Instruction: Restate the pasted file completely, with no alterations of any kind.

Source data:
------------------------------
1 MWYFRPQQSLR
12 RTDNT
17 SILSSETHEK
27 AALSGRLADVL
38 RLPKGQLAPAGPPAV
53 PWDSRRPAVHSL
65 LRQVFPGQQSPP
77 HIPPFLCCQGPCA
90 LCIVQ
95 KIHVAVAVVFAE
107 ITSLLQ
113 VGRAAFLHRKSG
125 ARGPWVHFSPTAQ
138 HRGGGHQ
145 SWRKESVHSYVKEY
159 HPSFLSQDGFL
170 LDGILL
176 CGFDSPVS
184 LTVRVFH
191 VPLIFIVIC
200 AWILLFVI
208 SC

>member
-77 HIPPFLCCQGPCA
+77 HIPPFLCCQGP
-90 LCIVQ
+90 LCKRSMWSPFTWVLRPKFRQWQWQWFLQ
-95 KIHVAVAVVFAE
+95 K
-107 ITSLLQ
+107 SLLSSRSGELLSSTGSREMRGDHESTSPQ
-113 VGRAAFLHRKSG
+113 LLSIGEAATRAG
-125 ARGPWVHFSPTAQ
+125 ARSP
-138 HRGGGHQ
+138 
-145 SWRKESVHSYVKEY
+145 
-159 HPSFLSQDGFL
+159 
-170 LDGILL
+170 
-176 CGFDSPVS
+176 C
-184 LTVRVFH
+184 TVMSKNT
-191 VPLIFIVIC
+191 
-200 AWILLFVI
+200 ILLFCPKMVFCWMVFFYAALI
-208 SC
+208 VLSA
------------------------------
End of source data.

1 MWYFRPQQSLR
12 RTDNT
17 SILSSETHEK
27 AALSGRLADVL
38 RLPKGQLAPAGPPAV
53 PWDSRRPAVHSL
65 LRQVFPGQQSPP
77 HIPPFLCCQGPCA
90 LCIVQ
95 KIHVAVAVVFAE
107 ITSLLQ
113 VGRAAFLHRKSG
125 ARGPWVHFSPTAQ
138 HRGGGHQ
145 SWRKESVHSYVKEY
159 HPSFLSQDGFL
170 LDGILL
176 CGFDSPVS
184 LTVRVFH
191 VPLIFIVIC
200 AWILLFVI
208 SC

>member
-77 HIPPFLCCQGPCA
+77 HIPPFLCCQGP
-90 LCIVQ
+90 LCKRSMWSPFTWVLRPKFRQWQWQWFLQ
-95 KIHVAVAVVFAE
+95 K
-107 ITSLLQ
+107 SLLSSRSGELLSSTGSREMRGDHESTSPQ
-113 VGRAAFLHRKSG
+113 LLSIGEAATRAG
-125 ARGPWVHFSPTAQ
+125 ARSP
-138 HRGGGHQ
+138 
-145 SWRKESVHSYVKEY
+145 
-159 HPSFLSQDGFL
+159 
-170 LDGILL
+170 
-176 CGFDSPVS
+176 C
-184 LTVRVFH
+184 TVMSKNT
-191 VPLIFIVIC
+191 
-200 AWILLFVI
+200 ILLFCPKMVFCWMVFFYAALI
-208 SC
+208 VLSA